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Vancomycin MICs for S. aureus vary by detection method and have subtly increased in a pediatric population since 2005.
J Clin Microbiol. 2009;47(6):
Date: 2009-06-09   Read: 160123

J Clin Microbiol. 2009 Jun;47(6):1628-30

Vancomycin MICs for Staphylococcus aureus vary by detection method and have subtly increased in a pediatric population since 2005

Mason EO, Lamberth LB, Hammerman WA, Hulten KG, Versalovic J, Kaplan SL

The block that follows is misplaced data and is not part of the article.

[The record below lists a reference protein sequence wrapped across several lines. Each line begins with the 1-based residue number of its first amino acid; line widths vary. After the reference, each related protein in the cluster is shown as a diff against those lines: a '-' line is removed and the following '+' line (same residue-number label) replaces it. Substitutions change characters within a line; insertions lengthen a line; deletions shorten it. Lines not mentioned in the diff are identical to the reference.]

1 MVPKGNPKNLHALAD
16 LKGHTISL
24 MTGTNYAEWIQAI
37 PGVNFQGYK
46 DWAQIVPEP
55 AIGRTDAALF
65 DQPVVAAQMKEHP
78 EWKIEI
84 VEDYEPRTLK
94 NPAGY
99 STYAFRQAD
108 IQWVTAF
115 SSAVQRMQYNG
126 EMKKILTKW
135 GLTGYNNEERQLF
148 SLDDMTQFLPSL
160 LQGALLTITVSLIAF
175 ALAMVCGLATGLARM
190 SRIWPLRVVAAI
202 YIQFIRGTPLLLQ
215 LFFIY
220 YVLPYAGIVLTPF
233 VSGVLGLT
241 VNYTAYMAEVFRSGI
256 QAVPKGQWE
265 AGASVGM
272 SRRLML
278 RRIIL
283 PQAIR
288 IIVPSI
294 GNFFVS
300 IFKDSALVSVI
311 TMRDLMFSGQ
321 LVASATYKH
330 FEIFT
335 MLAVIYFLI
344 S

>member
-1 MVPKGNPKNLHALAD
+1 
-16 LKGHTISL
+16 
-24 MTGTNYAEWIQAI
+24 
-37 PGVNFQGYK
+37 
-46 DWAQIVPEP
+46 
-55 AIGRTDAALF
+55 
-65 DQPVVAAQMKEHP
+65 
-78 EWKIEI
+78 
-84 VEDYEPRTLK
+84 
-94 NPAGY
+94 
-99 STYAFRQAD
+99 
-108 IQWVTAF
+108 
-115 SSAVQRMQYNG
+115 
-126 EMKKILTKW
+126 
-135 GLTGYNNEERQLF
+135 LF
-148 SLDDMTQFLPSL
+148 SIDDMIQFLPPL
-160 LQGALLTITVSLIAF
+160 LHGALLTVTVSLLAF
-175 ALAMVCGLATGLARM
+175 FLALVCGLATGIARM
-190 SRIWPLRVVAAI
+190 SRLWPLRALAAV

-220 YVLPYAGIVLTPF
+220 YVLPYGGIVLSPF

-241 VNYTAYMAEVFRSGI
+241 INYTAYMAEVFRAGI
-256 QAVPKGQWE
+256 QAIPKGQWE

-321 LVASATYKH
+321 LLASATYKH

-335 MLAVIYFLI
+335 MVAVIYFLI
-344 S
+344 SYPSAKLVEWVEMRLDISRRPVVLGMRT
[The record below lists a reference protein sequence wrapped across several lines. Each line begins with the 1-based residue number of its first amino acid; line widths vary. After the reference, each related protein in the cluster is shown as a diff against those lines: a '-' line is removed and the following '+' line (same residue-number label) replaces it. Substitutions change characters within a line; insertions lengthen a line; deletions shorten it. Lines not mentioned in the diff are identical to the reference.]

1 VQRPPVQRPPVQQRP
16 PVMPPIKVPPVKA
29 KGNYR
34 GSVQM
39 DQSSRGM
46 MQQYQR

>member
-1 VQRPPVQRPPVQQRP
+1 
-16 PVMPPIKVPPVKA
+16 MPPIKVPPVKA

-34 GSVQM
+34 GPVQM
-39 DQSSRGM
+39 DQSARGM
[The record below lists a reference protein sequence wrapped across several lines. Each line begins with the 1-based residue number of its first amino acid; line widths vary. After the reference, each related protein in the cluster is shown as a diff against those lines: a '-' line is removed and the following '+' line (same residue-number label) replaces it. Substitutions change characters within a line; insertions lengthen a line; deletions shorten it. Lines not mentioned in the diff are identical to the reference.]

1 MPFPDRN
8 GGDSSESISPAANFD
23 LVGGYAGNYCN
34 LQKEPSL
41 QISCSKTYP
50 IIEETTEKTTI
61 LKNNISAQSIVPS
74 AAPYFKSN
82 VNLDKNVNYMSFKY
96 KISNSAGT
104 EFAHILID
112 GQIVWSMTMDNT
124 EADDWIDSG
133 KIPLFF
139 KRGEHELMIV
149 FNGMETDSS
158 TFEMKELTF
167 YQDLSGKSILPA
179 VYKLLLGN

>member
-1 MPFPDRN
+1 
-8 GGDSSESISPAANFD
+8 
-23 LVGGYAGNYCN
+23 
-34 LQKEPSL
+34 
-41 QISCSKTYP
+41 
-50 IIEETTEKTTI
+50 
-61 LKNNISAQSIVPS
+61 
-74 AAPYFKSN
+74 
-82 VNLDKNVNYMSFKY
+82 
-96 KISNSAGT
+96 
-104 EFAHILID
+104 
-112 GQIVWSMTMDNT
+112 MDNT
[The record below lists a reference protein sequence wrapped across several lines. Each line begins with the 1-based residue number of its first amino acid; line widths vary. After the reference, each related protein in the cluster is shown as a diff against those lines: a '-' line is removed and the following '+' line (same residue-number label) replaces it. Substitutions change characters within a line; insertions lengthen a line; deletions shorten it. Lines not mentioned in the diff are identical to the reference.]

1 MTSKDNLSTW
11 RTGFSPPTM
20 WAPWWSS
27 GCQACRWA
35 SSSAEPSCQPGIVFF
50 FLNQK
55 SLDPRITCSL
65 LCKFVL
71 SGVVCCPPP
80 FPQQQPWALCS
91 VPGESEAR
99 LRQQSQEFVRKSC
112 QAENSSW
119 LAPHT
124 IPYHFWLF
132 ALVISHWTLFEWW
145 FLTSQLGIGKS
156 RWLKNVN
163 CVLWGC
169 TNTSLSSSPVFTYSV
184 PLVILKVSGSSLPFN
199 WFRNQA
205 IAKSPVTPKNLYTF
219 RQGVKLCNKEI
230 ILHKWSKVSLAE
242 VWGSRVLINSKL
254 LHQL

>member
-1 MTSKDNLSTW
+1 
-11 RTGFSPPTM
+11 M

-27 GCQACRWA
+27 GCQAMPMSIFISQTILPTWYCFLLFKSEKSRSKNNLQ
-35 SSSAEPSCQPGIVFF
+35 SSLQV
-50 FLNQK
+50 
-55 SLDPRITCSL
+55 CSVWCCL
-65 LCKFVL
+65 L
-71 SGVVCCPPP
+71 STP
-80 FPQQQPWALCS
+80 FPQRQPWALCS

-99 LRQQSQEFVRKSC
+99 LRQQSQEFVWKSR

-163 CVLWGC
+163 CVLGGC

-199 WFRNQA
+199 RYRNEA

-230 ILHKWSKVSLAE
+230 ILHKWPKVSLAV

Vancomycin MICs for Staphylococcus aureus isolates in a pediatric hospital with a high rate of staphylococcal infections were examined for any increase over a 7-year period. A broth microdilution scheme allowed direct comparison of the MICs generated by this method to MICs generated by Etest. MICs generated by both methods were determined with the same inoculum suspension. One hundred sixty-five S. aureus isolates were selected on the basis of the patients having been bacteremic or having received vancomycin as the definitive therapy for their infections. Of the 165 isolates, 117 were methicillin-resistant S. aureus and 48 were methicillin-susceptible S. aureus. Forty-seven were acquired in the hospital (nosocomial), 56 were community acquired, and 62 were community onset-health care associated. All but one isolate tested by broth microdilution had MICs of < 1.0 microg/ml, while 96% of these same isolates tested by Etest had MICs of > or = 1 microg/ml. A significant increase in MICs that occurred after study year 4 (2004 to 2005) was demonstrated by the Etest (P < 0.00007) but not by broth microdilution. MICs were not different for isolates of community or health care origin, regardless of methodology. The proportion of isolates with Etest MICs of < 1 and > or = 1 microg/ml between children with bacteremia for < or = 5 days and > 5 days (P = 0.3) was not different. We conclude that MICs for pediatric isolates have increased slightly since 2005 and therapeutic decisions based on vancomycin MICs need to be made by considering the methodology used.



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